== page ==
• Beats #4 and 5 manifest a narrow biphasic (almost equal R wave and S wave) morphology in the lower lead. This is an intermediate morphology between the predominantly upright QRS of sinus-conducted beats #6-thru-9 — and the wider predominantly negative QRS of beats #1-thru-3, which are the ventricular escape beats.

  • PEARL #5: The most logical explanation for why the QRS complex of beats #4 and 5 in the lower monitoring lead look different and intermediate in morphology between QRS morphology of the initial 3 ventricular escape beats and the pure sinus-conducted beats that follow ( = beats #6-thru-9) — is that beats #4 and 5 must be Fusion beats! Identification of beats #4 and 5 as "fusion" beats (F) confirms a ventricular etiology for beats #1,2,3. This makes sense given that the underlying rhythm in today's case appears to be marked sinus bradycardia and arrhythmia, with a ventricular escape rhythm appearing when the SA node rate drops below 33/minute.

  • NOTE: The rhythm strip in Figure-2 is a Holter tracing — so baseline artifact undulations that we see, in addition to some variation in QRS amplitude for sinus beats #6-thru-9 is not unexpected. That said — the difference in QRS morphology between beats #4,5 vs beats #6-thru-9 in the lower lead is clearly real, and most logically explained by interpreting beats #4 and 5 as fusion beats.

What Do YOU Suspect as the Clinical Diagnosis?
As mentioned above — I had no clinical information (not even the age of this patient) at the time I was sent this initial tracing. That said — Common things are Common.
  • Although there are a number of ECG findings that characterize SSS (Sick Sinus Syndrome) — by far, the most common initial rhythm of this syndrome will be sinus bradycardia and arrhythmia. There is often a long subclinical period (of up to a decade or more!) — during which sinus bradycardia and arrhythmia may be seen as the only indication of SSS, albeit not yet to a degree that produces symptoms.

 As I discuss in my review of SSS (See ECG Blog #342 for details) — establishing a diagnosis that sinus bradycardia indicates SSS — will depend on the following:

  • Finding out the age of the patient (ie, SSS is most common in older individuals) — and learning whether the patient has been symptomatic? (ie, with syncope-presyncope, fatigue, dyspnea, chest pain?).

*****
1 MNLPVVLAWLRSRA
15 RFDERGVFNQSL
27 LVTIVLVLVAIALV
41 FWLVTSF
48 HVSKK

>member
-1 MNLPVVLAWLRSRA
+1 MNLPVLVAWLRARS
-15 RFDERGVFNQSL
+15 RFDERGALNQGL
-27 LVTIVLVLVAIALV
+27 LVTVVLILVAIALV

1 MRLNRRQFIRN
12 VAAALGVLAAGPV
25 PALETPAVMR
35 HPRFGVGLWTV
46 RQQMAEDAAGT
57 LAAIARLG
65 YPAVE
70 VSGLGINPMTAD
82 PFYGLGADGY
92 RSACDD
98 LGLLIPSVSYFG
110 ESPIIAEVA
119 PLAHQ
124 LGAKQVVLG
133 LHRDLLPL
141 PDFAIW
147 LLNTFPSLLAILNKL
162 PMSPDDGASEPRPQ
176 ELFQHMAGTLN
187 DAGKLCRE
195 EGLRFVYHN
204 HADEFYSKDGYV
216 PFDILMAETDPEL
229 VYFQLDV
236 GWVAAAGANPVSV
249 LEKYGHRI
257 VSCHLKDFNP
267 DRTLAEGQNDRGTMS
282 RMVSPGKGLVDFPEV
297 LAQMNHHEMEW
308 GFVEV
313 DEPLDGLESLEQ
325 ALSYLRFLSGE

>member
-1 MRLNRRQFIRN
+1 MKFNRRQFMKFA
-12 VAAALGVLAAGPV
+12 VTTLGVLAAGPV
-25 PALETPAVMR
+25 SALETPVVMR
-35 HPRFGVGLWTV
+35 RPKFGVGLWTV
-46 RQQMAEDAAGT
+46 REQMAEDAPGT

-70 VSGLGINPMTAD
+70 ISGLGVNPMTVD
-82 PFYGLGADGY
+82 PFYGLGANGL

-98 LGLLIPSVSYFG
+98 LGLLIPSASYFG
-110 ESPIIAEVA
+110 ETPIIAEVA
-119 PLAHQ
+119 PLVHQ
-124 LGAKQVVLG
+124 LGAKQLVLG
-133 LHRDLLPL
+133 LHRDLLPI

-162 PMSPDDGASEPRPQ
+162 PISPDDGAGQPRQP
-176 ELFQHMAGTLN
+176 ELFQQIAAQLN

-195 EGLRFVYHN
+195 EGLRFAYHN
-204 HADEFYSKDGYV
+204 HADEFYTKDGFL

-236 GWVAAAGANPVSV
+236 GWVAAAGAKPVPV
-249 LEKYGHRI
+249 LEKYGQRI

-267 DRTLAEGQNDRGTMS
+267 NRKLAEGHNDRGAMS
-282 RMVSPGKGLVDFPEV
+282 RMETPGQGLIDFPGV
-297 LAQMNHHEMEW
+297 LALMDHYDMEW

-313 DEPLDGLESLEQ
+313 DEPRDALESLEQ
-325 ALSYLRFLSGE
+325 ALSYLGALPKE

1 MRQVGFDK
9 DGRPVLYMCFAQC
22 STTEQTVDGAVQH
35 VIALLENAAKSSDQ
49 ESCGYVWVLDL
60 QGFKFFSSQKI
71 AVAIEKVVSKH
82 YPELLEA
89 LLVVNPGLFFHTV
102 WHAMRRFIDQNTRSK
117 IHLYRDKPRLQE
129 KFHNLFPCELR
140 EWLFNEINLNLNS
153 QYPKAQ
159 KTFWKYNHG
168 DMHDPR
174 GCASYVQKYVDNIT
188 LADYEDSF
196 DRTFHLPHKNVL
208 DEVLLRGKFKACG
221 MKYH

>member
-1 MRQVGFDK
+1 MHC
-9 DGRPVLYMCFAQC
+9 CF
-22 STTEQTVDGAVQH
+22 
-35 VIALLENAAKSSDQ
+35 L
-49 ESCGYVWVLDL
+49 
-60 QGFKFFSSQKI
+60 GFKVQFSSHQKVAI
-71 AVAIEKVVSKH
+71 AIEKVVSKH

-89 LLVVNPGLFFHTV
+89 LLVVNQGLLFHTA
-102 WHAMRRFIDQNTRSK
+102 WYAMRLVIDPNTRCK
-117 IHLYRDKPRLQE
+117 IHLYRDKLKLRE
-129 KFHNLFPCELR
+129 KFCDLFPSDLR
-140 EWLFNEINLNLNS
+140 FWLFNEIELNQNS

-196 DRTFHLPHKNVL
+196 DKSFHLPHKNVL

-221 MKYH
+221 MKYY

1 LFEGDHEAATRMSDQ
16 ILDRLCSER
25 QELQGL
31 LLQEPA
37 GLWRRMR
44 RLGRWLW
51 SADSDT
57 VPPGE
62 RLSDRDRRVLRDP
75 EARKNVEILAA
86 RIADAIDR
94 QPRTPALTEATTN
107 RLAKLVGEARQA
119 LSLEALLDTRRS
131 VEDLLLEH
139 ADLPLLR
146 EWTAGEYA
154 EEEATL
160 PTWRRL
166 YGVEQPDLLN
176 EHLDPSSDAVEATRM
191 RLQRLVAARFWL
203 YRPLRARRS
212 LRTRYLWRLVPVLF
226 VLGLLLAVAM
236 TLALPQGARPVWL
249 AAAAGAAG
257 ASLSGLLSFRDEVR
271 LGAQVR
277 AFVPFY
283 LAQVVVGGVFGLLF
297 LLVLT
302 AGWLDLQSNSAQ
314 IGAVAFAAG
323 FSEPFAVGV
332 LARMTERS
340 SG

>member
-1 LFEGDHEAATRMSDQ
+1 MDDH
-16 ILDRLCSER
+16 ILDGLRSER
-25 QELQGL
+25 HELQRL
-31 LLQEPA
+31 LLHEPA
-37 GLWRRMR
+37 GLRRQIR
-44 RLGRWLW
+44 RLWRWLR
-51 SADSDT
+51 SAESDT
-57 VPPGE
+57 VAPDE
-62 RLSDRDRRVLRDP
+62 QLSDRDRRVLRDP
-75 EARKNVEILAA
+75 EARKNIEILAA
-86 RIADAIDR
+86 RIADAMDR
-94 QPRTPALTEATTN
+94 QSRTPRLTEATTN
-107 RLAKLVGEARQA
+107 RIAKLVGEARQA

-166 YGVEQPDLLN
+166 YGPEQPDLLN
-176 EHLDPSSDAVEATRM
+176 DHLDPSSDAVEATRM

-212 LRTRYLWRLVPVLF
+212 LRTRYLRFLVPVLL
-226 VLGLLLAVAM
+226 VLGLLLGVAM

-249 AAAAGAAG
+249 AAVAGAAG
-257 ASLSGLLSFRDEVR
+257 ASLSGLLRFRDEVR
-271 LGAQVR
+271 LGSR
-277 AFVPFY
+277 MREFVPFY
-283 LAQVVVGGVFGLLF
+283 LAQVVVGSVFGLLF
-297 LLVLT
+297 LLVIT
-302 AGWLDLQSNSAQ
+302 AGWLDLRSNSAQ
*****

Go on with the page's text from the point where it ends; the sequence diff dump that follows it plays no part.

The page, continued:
• Checking the rest of the Holter to see if episodes of bradycardia primarily occur at night? (since sleep apnea is a readily treatable cause of nighttime bradycardia, as well as of other arrhythmias).
  • Checking all medications that the patient is taking (including herbal products). You are looking for potential rate-slowing medication — that may be the cause of bradycardia (Not to forget inquiry about beta-blocker eye drops — which are partially absorbed, and which can be an easily overlooked as an iatrogenic cause of bradycardia)
  • Ruling out other potential causes of bradycardia (ie, recent ischemia-infarction; hypothyroidism).

  • BOTTOM Line: Although many questions remain to be answered regarding clinical correlation of today's case — I immediately considered SSS as being statistically the most common cause of a rhythm like the one we see in Figure-2.


What Else did the 24-Hour Holter Show?
I was sent a number of additional 15-second rhythm strips from this patient's 24-hour Holter Monitor. In addition — I was provided with the Holter Summary Report. Pertinent ECG findings from this summary included the following:
  • An overall average heart rate for the day of monitoring of between 45-50/minute. The rate did not drop below 30/minute — and it did not exceed 100/minute. Bradycardia was not limited to nighttime hours.
  • No pause beyond 2.0 second.

  • Occasional PVCs throughout the day without sustained repetitive forms.
  • 2 short runs of SVT (presumably atrial tachycardia).
  • Periodic transition from wide-to-narrow QRS complexes (similar to that seen in Figure-2).

Below in ECG Rhythms #2-thru-6 — are selected additional rhythm strips I received. Do these tracings support my initial impression?

ECG Rhythm #2:

ECG Rhythm #3:

ECG Rhythm 4:

ECG Rhythm #5:

 ECG Rhythm #6:


MY Thoughts on ECG Rhythms #2-thru-6:
Overall — these additional rhythm strips support my initial impression.

ECG Rhythm #2:
Amazingly — We see no less than 7 variations in QRS morphology for the 9 beats shown in ECG Rhythm #2. For clarity in Figure-3 — I've labeled P waves in this tracing (RED arrows in Figure-3).
  • I find it difficult to determine which (if any) of the 9 beats in Rhythm #2 are purely sinus-conducted.
  • Although the QRS complex of beat #8 occurs earlier-than-expected and looks similar to the QRS of sinus-conducted beats in Figure-2 — this beat is biphasic in the lower monitoring lead, and we previously determined that biphasic beats #4 and 5 in the lower lead of Figure-2 were fusion beats (F).
  • For this reason — I suspect beat #2 in Figure-3 is also a fusion beat (because beat #2 is also biphasic in the lower lead).